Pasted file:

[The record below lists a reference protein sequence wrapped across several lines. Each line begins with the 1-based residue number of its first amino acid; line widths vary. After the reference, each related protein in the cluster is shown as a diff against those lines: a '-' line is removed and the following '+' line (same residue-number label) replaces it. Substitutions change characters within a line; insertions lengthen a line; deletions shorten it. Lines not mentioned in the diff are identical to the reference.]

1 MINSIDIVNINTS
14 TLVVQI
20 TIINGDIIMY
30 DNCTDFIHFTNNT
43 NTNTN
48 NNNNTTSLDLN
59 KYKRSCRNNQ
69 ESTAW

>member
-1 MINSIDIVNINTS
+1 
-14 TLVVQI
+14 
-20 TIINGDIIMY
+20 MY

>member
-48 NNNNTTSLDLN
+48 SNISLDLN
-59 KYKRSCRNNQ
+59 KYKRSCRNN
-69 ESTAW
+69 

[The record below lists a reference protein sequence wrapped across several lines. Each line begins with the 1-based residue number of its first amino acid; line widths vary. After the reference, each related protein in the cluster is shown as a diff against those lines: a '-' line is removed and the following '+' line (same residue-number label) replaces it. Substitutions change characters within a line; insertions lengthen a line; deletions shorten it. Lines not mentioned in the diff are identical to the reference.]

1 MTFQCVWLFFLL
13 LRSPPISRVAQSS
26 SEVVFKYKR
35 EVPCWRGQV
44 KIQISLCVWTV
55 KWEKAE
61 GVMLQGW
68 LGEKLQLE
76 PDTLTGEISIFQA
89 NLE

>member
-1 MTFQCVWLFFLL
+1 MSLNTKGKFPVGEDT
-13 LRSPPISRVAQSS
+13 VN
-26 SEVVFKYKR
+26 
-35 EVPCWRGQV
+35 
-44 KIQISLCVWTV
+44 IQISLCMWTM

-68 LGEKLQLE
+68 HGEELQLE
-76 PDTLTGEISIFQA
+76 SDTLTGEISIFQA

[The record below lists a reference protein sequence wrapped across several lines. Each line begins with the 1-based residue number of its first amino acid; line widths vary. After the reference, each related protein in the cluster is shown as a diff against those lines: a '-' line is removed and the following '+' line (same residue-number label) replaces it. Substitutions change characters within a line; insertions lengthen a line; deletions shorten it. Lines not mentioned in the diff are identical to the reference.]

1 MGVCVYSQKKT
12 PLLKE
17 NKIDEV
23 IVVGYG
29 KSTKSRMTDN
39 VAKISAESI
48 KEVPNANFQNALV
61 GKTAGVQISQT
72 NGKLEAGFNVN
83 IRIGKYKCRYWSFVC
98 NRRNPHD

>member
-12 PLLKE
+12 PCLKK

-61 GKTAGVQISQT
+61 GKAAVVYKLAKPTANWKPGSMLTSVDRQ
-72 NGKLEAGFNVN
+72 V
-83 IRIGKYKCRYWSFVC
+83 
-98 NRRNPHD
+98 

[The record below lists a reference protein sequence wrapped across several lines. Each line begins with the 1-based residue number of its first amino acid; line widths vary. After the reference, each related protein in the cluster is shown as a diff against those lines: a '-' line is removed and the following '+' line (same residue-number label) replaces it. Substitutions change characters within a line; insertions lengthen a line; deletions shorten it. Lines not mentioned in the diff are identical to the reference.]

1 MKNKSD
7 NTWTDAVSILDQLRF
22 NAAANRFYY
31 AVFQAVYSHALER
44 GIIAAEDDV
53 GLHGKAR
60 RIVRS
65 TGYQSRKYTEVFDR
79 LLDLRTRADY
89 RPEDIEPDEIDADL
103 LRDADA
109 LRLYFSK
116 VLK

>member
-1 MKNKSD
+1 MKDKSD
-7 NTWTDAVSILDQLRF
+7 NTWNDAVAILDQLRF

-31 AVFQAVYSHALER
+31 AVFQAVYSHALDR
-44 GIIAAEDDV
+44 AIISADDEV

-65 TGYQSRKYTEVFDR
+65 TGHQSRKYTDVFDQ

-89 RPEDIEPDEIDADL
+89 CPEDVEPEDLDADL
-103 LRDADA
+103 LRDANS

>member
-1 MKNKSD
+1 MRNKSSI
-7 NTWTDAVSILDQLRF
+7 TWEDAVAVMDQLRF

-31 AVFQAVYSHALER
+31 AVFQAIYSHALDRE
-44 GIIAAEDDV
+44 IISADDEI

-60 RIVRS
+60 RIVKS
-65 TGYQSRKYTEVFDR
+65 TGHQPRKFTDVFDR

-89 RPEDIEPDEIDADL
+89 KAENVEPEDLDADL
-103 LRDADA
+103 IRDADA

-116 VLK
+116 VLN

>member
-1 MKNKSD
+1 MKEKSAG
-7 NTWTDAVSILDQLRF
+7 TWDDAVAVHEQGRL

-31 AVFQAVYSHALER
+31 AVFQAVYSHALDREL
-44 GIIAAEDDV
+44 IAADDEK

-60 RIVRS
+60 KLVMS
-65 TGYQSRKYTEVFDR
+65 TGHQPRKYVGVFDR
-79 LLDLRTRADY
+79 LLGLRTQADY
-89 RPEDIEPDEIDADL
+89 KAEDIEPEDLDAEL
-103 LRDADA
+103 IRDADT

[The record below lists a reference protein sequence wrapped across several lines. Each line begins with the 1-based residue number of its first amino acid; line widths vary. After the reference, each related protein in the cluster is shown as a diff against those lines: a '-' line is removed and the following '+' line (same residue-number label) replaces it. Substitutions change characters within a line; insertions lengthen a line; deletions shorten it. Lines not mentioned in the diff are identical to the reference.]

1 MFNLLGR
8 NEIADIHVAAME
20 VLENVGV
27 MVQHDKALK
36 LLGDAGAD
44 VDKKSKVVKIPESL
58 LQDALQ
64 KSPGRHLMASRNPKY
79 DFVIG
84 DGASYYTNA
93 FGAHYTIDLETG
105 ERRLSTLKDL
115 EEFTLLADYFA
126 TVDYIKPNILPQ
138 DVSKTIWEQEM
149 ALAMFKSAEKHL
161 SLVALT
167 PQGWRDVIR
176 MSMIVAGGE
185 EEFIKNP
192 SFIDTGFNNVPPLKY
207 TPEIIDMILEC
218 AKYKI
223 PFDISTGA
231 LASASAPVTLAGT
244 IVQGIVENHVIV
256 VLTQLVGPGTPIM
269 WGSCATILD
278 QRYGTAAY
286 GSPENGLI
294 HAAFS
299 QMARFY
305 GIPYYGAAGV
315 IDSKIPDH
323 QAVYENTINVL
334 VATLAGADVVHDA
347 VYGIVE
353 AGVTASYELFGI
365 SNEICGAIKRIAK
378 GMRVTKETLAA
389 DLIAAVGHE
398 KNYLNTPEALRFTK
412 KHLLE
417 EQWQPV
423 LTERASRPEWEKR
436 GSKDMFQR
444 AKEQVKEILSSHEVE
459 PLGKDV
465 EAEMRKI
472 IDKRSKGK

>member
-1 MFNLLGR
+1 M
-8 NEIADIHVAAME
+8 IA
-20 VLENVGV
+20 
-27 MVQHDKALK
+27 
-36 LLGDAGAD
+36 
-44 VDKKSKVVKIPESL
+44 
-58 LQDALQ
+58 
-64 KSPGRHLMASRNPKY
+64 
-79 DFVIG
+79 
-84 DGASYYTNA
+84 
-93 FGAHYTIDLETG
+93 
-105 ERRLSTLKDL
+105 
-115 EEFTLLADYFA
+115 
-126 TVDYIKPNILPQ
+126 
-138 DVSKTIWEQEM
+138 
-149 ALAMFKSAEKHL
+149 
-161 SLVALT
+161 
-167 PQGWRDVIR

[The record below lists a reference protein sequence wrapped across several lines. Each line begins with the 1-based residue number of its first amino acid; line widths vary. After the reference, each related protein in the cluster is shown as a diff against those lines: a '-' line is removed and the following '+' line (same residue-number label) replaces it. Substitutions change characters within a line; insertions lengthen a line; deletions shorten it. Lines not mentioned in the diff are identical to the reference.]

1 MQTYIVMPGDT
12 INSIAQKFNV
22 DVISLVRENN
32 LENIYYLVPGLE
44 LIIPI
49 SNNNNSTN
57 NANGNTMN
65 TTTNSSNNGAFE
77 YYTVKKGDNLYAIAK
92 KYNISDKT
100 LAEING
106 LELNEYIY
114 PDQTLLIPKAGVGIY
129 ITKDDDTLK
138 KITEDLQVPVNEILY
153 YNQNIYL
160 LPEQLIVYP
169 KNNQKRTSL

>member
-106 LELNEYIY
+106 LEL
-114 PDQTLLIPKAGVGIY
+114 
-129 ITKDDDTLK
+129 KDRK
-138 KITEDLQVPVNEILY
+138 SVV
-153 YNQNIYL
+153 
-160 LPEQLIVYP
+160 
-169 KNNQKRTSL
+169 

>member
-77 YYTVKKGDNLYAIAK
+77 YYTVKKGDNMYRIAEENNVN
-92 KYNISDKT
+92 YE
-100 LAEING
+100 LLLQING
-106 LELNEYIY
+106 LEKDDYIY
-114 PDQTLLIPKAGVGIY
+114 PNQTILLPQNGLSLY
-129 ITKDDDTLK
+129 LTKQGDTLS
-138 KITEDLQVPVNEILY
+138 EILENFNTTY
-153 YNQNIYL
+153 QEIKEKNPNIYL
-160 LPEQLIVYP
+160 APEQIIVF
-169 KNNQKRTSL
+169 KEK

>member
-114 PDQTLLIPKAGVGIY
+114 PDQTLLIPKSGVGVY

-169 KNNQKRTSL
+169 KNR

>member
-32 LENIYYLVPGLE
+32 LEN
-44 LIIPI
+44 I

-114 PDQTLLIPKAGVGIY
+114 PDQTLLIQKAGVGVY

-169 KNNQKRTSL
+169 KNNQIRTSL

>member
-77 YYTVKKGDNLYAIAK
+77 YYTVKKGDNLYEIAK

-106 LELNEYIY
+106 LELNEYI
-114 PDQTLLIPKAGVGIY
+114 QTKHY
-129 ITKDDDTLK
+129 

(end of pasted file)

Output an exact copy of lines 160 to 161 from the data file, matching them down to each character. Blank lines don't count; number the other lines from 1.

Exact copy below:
185 EEFIKNP
192 SFIDTGFNNVPPLKY